It’s a Long(man) List

Some numbers on testaments of Temper Longman III



reference works

edited books

scholarly articles

If you’ve studied the Old Testament formally or informally, in a church group or in your neighborhood, any time in the last 35 years, odds are you’ve encountered the work of Tremper Longman III. That’s been deliberate. Back in the 1970s, Longman says, he ran into a relative scarcity of helps with reading and understanding the first testament. He set out to fix that. Since then, Longman has effectively redefined the cliched term “prolific writer.” He’s been the author, co-author, or editor of upward of 40 books, studies, and commentaries about or related to the Old Testament. And that doesn’t include the Bible itself: He’s also a senior translator for the New Living Translation of the Bible, which is on the cusp of publishing its first major revision. You’ll also see Longman’s name attached to the BioLogos Foundation’s “science for seminaries” program, and he’s currently an advisor for a special exhibit at the Museum of the Bible. In a way, whether or not you’ve been to the schools where Longman spent his career, Westminster Theological Seminary and Westmont College, Longman is sort of your Old Testament professor, too.   

Longman talked to Common Good in May.

How do you conceive of all the teaching and publishing and consulting you’re a part of? Are they one thing, or a bunch of side-hustles?

I think they’re different manifestations of the same thing. I’ve always thought my work’s purpose is to help people, first of all appreciate but also understand the Old Testament as it is relevant to the Christian life. That’s why I got into this field to begin with.

Speaking of the beginning, in the late 1970s, when you’re working on a seminary degree, did you intend to go into the pastorate?

I went to seminary hoping that God would lead me in a more academic direction. I felt for myself and for others, there was a real need to provide resources for understanding scripture better. People who weren’t alive back in the late 1960s and 70s may not realize that the abundant resources that we have now were not available to us. Even in terms of Bible translation, we basically had a choice of the Living Bible, the King James Version, or the Revised Standard Version for a whole Bible. At Westminster Theological Seminary, I came under the influence of a charismatic young Old Testament professor named Raymond Dillard, who got me excited about the Old Testament and encouraged me to go on to Yale University [for doctoral studies] and then hired me at the end of that process.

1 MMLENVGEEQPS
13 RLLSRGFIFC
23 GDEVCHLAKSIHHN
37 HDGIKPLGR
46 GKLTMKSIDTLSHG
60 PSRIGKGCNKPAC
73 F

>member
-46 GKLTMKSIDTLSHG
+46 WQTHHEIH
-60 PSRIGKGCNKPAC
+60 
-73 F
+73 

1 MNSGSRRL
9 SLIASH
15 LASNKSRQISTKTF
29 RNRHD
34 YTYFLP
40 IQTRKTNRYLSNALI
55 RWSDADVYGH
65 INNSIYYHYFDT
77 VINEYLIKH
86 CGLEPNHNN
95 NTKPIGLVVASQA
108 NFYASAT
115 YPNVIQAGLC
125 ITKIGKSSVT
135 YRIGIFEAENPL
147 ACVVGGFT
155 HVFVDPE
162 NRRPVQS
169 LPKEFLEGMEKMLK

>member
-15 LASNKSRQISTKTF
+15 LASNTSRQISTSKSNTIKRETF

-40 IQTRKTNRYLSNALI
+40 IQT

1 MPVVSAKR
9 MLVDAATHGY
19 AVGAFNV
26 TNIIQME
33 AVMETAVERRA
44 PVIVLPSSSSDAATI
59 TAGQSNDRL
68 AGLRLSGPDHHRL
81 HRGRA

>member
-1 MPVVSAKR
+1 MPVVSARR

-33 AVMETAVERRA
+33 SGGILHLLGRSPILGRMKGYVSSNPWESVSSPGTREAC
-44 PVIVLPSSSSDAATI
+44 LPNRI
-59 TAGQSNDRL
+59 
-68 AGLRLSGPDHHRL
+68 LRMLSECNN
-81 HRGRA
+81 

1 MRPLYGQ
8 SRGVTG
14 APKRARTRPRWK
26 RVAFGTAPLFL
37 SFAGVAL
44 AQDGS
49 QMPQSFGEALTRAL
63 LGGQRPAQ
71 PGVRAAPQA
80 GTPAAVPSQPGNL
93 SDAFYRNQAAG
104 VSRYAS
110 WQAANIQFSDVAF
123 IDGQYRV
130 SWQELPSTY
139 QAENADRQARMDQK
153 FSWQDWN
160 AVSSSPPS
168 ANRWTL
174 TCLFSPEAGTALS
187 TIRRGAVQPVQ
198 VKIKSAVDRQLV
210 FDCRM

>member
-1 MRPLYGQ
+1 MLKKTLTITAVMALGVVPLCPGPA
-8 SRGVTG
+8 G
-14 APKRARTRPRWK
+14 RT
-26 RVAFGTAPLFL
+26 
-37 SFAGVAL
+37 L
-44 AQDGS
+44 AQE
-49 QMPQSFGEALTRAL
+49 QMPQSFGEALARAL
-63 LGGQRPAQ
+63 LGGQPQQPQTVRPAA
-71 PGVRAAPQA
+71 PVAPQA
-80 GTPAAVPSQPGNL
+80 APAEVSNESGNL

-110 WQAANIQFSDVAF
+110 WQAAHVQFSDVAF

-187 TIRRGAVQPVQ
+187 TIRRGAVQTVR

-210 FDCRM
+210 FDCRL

What is the relationship between resourcing pastors and Christians and pastoral work?

I’ve always thought of my writing as going along three different trajectories, with overlap. Some of my writing is mainly for scholars. Some of my writing is for seminarians and pastors. Some of my writing is for lay people. And these all connect to teaching in that when it comes to my work’s relationship to clergy, my purpose is to give them the resources to read the Old Testament well, so they can teach and preach it well.

What does it mean to read the Old Testament well?

I advocate that Christians do two readings of the Old Testament. The first is to put yourself in the position of the original readers before Christ came, and the second reading is to look at the text from the perspective of its fulfillment in Christ. That helps preserve well what Brevard Childs called the discreet message of the Old Testament, while also embracing a theological reading in light of later revelation.

You’ve written several books with psychologist and therapist Dan Allender. Does that grow out of your own interests and expertise, or is there a particular use for biblical studies for mental-emotional wellbeing?

Dan and I have been best friends since eighth grade. We went to high school, college, and seminary together. There was actually a one-day conference in Houston recently, a retrospective on our work together. When Dan was working on a follow up to The Wounded Heart, which has been an important, influential work about sexual abuse, I was working on the divine warrior theme. Dan saw an interesting connection between the two — between forgiveness and the divine warrior. So I contributed a chapter to that book, Bold Love. For our next book, I happened to be writing on the Psalms and Dan was of course working on emotions, so we wrote a book together called Cry of the Soul, which looks at the lament Psalms as resources for Christians to deal with their emotions using John Calvin’s idea that the Psalms are a mirror of the soul. In all, we’ve written more than 15 books together.

It’s not just about friendship. We also want to encourage each other to do good, integrative work.

What advice would you give to young Old Testament scholars?

Understand you’re on a long journey of hopefully deeper and deeper understanding of the Old Testament.

Other advice: Avoid only reading and discussing the Old Testament with people who think exactly like you. Read broadly to understand that the Bible as a whole, the Old Testament in particular, teaches things that are — as the Westminster Confession of Faith says — essential for salvation in a perspicuous way, but that are a number of issues for which there is room for discussion. That doesn’t mean anything goes, but there are different gradations of confidence in our interpretations. Read broadly in terms of theological viewpoints, and also read broadly in terms of ethnicity and gender. And we should read in the community of our predecessors: Don’t just read 21st century people, read the Reformers and read the early church Fathers.